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PDP, APC, LP Set For Crucial Battle In Edo

Governorship candidates

Elections in Edo State have been dominated by the People’s Democratic Party (PDP) and the All Progressives Congress (APC).But, the forthcoming governorship election in September may be a different ballgame, as the Labour Party (LP), which has emerged as a third force, may likely challenge the dominance of the two major parties. 

The stage is set for a fierce electoral contest to determine who will occupy Dennis Osadebe House, the seat of power in Edo State when the tenure of incumbent Governor Godwin Obaseki lapses by November 12. Since the return to civil rule in 1999, Edo State has been governed by the People’s Democratic Party (PDP) and the All Progressives Congress (APC). But, this time, the Labour Party (LP) has emerged as a third force in Edo politics and may likely challenge the dominance of the two major parties in the forthcoming election.

During the last governorship election in 2020, the PDP capitalized on the division within the APC to return to power. The campaign of the PDP during the election revolved around the battle cry, “Edo no bi Lagos”; an indirect reference to the attempt by former Governor Adams Oshiomhole to assume the role of a godfather in Edo politics.

Going by the performance of the three parties in recent elections and the way they stand at the moment, any of them can clinch the governorship seat in September.

Monday Okpebholo (APC):

The APC has tried to avoid the mistakes of the last governorship election by being more inclusive this time. However, indications are that all is not well within the APC ahead of the election scheduled to be held on September 21. Last Wednesday, Monday Okpebholo, a lawmaker currently representing Edo Central Senatorial District, secured the APC ticket for the election, through the direct mode of primary. The federal lawmaker polled 12,433 votes to defeat 11 other aspirants.

Dennis Idahosa, a member of the House of Representatives who is believed to be the anointed choice of Oshiomhole, now a senator representing Edo North at the National Assembly, had been declared winner of an earlier primary conducted by the Imo State Governor Hope Uzodimma. But Idahosa’s victory was shrouded in controversy, with the declaration by the spokesman of the Returning Officers, Ojo Babatunde that Sunday Dekeri, a lawmaker representing Etsako Federal Constituency at the National Assembly defeated other contestants in the race, including Idahosa, with 25,384 votes.

Besides, Okpebholo had also claimed that he won the primary, which took place on February 17, with over 6,000 votes. Following this controversy, the APC National Working Committee (NWC) declared the election inconclusive and ordered a fresh one, with Cross River State Governor Bassey Otu as the new chairman of the committee for the election. The APC had opted for the direct mode of primary to pick its flag bearer for the election in a bid to provide a level playing ground for all aspirants.

In the rerun election conducted by Governor Otu, Idahosa who had been declared winner of the primary conducted by Governor Uzodimma could only score 6,541 votes. He had led in the first ballot with 4,483 votes. The lawmaker who represents Ovia Southwest/Ovia Northeast Federal Constituency at the House of Representatives has disagreed with the latest turn of events in Edo APC. He has asked the party leadership to restore the mandate given to him; otherwise, he would approach the court if his demands are not met. He has equally appealed to President Bola Tinubu to call the party’s NWC to order.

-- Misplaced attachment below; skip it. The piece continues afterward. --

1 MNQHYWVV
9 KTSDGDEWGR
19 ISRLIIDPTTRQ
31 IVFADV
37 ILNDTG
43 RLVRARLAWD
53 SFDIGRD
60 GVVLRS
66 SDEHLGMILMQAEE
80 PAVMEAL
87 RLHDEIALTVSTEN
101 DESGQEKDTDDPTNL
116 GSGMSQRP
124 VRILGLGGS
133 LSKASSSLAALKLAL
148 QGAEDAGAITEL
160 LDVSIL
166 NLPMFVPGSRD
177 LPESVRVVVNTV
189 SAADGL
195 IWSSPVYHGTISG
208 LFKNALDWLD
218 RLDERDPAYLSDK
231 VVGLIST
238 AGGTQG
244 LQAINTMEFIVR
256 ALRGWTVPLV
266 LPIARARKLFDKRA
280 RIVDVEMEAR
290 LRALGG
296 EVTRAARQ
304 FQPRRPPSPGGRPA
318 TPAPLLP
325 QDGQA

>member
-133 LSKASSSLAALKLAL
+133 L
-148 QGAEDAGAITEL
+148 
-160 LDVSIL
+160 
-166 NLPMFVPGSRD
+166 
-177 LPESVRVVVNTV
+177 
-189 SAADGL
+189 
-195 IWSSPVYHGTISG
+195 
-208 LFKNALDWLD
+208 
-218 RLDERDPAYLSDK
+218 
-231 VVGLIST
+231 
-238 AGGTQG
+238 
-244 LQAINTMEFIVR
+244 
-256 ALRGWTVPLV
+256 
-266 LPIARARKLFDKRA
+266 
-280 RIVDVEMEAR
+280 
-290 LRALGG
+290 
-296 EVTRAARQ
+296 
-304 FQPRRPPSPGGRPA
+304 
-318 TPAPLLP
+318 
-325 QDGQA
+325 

Asue Ighodalo (PDP):

Governor Obaseki who was re-elected for a second term three and half years ago on the platform of the PDP has succeeded in securing the party’s ticket for his anointed successor, Asue Ighodalo, a Lagos-based lawyer, businessman and banker.

The PDP also has its fair share of crisis, as it prepares for the contest. For instance, Deputy Governor Philip Shaibu, who won the parallel primary organised by another faction of the party, has described the exercise that produced Ighodalo as flag bearer laughable. Shaibu has warned that without him the PDP will be defeated in the forthcoming election.

Besides, Obaseki has been at loggerheads with the PDP National Vice Chairman (Southsouth), Chief Dan Orbih, over the control of the party’s structures, following its victory in the last governorship election. So, Governor Obaseki and the PDP flag bearer would have to contend with Orbih, an ally of the FCT Minister, Nyesom Wike and the immediate past chairman of Edo PDP.

The PDP candidate, Ighodalo, an old boy of Kings College, Lagos, hails from Ewohimi, in Edo Central Senatorial District. A founding partner of Banwo & Ighodalo, one of the foremost commercial law firms in the country, he obtained his first degree in Economics from the University of Ibadan and a law degree from the London School of Economics and Political Science. He is the chairman of the Board of Directors of Sterling Bank Plc. He also sits on the boards of other public and private companies.

Olumide Akpata (LP):

Olumide Akpata, the immediate past chairman of the Nigerian Bar Association (NBA), clinched the ticket of the LP for the Edo governorship election last week Friday. In the primary, which was conducted by a committee headed by the Abia State Deputy Governor Ikechukwu Emeta, Akpata scored 316 votes to secure the ticket. He defeated other aspirants by a wide margin. Kenneth Imansuagbon, otherwise known as the Rice Man, and Prof. Sunny Eromosele were the closest contenders with seven votes each.

The LP is equally embroiled in crisis over its conduct during the last general elections. Its National Chairman, Julius Abure who hails from Edo State has been having running battles with some members over allegations of substituting candidates in the 2023 general elections without the consent of the affected aspirants; an allegation he has consistently denied. Abure was arrested last Wednesday over a petition against him by the LP Youth Leader, Comrade Eragbe Anselm Aphimia and was later released. The youth leader accused the LP chairman of committing violent acts against him.